The "overwrought scene with the victim's mother" helps to establish the horrors that Hanna encounters everyday as part of his job, something that he talks about with his wife and even with McCauley—it's the funk that he's inhabiting the entire movie. As a previous poster wrote, it also establishes the utter villainy of Waingro, which by contrast helps us to understand McCauley: he may be a thief, a criminal, but unlike Waingro he has a moral compass. And of course it's McCauley's personal sense of justice that causes him to go to the hotel to kill Waingro, dooming himself in the process. This decision gives the lie to his "30 seconds flat" line, and suggests that McCauley is a more emotionally-driven man than he would like to think.

Like much in the film, these are genre clichés, but one of the thing Heat does best is reinvest such clichés with energy and surprise through its expert plotting and exacting style. Indeed, the film's main theme—the similarities between the detective and thief characters, both professionals, both defined by their work—is itself a genre cliché. And I still don't think it's particularly revelatory here. But it is gripping.

What's weird is that Mann won't admit his films' debts to genre conventions; he often denies that his films are "genre" films at all. He argues that they come from reality, rather than other films, even though it's obvious that both of these things are true. I definitely think he brings an admirably earnest quality to his films that is rare in contemporary Hollywood genre films (especially post-Tarantino), and maybe it's necessary for him to deny the pull of genre in order to make that films that way.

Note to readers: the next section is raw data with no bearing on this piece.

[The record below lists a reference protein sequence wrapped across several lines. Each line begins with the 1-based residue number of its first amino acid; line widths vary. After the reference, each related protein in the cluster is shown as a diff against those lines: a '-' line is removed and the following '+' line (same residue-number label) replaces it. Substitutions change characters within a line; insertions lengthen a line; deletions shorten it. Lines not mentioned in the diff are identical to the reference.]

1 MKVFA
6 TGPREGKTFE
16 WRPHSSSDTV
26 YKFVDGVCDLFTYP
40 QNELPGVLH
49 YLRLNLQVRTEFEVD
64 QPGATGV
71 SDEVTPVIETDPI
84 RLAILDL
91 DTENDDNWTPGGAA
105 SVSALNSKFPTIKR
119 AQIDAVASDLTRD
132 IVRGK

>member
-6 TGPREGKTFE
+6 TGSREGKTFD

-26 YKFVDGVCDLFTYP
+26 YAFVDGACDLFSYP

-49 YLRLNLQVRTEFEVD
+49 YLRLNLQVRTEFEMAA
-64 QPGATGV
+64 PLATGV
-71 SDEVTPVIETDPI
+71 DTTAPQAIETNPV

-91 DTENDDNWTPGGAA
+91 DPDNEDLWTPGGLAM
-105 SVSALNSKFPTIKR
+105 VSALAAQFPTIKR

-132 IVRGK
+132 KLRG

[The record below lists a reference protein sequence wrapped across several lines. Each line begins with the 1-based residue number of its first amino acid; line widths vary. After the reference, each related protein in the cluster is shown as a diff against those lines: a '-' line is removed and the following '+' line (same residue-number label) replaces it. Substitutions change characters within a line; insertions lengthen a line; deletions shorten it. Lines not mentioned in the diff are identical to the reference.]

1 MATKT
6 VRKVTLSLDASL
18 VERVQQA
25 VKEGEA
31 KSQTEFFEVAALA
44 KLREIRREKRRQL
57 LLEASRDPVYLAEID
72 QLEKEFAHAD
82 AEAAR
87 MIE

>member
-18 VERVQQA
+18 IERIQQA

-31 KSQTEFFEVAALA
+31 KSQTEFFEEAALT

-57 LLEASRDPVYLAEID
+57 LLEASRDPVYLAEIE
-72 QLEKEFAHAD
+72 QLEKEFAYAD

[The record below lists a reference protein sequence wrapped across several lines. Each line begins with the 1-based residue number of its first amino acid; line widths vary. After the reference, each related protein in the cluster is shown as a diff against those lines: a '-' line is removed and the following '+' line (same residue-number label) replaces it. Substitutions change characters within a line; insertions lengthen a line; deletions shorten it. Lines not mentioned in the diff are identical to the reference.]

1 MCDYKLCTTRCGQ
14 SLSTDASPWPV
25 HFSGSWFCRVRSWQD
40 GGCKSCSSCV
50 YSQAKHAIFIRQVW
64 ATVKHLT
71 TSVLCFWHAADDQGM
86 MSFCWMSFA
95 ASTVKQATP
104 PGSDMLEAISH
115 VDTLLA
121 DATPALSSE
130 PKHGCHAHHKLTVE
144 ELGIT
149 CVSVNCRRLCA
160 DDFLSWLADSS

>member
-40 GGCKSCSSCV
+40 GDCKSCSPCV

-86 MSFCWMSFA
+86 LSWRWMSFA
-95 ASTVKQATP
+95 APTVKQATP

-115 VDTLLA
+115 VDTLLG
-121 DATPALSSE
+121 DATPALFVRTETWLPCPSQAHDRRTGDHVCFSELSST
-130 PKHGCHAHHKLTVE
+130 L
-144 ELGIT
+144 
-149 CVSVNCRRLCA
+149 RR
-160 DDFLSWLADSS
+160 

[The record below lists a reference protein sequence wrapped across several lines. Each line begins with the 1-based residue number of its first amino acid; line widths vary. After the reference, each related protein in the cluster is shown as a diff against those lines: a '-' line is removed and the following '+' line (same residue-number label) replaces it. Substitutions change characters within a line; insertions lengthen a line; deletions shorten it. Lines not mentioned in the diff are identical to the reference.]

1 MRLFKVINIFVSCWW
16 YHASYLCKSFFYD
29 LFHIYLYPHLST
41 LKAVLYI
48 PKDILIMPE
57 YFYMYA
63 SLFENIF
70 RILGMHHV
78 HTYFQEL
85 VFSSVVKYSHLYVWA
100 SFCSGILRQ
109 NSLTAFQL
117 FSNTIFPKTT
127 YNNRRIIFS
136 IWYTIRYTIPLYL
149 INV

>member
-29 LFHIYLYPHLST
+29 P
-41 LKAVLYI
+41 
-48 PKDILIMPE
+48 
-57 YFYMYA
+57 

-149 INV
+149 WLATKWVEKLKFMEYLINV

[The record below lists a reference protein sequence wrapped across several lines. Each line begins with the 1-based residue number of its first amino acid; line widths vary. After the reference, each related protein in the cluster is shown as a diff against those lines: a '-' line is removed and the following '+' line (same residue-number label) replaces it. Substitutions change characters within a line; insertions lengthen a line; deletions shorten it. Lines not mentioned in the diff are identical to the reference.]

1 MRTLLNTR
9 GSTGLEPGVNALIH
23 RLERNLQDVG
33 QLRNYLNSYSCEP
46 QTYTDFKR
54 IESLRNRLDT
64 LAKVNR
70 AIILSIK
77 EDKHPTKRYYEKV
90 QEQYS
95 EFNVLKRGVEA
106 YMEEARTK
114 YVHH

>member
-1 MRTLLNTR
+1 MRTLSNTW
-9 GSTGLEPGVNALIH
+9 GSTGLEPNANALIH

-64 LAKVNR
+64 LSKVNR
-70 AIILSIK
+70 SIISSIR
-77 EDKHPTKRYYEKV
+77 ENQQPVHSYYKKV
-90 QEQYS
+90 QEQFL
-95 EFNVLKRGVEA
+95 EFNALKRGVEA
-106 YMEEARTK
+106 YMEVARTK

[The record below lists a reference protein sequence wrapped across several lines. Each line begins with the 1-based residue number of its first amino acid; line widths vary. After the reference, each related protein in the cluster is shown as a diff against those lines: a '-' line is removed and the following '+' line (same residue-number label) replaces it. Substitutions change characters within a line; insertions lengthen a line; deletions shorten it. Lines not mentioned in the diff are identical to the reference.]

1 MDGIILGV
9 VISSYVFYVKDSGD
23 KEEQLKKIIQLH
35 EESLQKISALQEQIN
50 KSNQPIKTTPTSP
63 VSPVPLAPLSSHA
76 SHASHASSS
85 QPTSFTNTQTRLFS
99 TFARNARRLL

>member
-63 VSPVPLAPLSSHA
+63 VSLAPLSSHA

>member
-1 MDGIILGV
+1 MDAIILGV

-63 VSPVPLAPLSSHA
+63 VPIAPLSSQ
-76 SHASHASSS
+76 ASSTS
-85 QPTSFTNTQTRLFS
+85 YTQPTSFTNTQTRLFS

[Edited for spelling/grammar.]
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Re: Michael Mann

#39 Post by flyonthewall2983 » Sat Nov 09, 2013 3:39 pm

The seeming disparity of the subplots TedW finds is one of the things I love about the film. It all ties together of course, as stated directly above. But in a way it's the closest thing Michael has ever done to a mosaic, like Altman before and PTA not that long after Heat. One of the deleted scenes I kind of wish had been put into the film is the brief look at seeing Tom Sizemore's family life which is shown as relatively normal compared to his partners'.